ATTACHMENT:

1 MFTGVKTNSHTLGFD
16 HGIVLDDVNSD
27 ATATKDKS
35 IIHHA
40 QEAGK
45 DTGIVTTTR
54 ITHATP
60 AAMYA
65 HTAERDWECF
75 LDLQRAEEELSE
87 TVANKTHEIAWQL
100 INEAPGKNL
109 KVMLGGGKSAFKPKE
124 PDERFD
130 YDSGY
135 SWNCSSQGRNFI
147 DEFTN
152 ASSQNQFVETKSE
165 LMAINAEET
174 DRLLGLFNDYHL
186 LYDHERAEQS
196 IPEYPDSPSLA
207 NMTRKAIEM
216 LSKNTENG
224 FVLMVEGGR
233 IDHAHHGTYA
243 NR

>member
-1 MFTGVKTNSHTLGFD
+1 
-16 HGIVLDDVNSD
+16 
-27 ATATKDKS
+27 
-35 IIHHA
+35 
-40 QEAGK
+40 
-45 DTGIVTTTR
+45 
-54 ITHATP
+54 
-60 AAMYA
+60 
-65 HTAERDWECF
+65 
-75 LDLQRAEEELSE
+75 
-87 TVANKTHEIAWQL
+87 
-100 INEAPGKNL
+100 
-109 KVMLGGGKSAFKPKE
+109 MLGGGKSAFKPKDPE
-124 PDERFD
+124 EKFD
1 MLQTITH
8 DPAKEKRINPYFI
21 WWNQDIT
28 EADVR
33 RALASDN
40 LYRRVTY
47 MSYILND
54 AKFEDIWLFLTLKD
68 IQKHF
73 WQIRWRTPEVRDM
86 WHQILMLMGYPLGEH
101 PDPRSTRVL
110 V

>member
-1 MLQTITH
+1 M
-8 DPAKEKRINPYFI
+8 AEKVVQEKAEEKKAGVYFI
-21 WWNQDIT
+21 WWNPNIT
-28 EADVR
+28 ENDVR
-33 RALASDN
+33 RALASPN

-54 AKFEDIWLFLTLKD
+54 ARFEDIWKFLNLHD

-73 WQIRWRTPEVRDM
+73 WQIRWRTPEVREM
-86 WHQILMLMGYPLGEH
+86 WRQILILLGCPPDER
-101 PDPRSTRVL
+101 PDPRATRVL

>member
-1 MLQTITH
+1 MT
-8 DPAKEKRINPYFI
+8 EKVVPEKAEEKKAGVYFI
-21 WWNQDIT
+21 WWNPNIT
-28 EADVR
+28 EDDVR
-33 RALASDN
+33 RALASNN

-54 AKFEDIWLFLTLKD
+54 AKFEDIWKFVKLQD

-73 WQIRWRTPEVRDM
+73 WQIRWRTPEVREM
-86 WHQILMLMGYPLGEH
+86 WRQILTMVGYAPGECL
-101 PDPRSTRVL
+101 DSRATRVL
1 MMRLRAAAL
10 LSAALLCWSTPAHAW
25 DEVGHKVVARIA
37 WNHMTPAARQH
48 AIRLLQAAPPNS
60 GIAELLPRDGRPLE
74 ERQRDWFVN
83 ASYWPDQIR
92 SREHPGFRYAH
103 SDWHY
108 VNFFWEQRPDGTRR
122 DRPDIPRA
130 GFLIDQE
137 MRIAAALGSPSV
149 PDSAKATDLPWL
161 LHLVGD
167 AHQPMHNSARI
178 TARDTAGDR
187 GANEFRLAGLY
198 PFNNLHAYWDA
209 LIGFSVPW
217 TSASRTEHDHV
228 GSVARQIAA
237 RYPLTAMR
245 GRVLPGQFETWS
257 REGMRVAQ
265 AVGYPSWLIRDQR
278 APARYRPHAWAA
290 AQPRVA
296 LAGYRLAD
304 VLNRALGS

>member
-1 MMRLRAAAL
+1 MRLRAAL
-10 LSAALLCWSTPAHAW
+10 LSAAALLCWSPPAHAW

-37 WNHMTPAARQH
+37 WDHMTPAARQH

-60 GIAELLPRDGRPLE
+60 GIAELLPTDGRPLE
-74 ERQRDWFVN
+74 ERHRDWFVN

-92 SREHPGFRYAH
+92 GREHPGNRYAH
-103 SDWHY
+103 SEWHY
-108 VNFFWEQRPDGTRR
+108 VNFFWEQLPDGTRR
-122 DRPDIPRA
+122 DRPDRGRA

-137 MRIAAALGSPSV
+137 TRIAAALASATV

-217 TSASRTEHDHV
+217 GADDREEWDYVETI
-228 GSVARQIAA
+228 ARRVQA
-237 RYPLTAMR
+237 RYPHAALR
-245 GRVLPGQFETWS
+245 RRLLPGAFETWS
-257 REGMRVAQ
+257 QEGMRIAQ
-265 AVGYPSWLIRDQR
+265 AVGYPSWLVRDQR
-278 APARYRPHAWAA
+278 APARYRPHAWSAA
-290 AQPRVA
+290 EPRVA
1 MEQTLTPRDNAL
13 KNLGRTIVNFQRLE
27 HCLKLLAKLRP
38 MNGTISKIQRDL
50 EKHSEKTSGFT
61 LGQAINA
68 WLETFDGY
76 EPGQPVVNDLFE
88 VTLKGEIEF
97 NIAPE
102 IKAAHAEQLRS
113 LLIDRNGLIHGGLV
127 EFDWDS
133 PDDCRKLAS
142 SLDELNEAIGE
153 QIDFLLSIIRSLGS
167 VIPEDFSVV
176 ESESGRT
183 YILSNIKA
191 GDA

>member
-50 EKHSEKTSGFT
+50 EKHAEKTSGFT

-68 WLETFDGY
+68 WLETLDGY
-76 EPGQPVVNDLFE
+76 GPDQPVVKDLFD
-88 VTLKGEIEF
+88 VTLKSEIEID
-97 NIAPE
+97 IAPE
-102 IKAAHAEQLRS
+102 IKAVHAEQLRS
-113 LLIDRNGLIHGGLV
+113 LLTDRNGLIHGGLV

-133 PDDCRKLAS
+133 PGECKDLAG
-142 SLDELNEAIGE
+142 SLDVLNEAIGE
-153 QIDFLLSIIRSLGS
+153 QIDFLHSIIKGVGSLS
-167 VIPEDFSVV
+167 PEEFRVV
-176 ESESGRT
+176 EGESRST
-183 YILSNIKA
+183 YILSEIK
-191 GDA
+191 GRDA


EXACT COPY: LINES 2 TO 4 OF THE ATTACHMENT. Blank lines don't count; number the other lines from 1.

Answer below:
16 HGIVLDDVNSD
27 ATATKDKS
35 IIHHA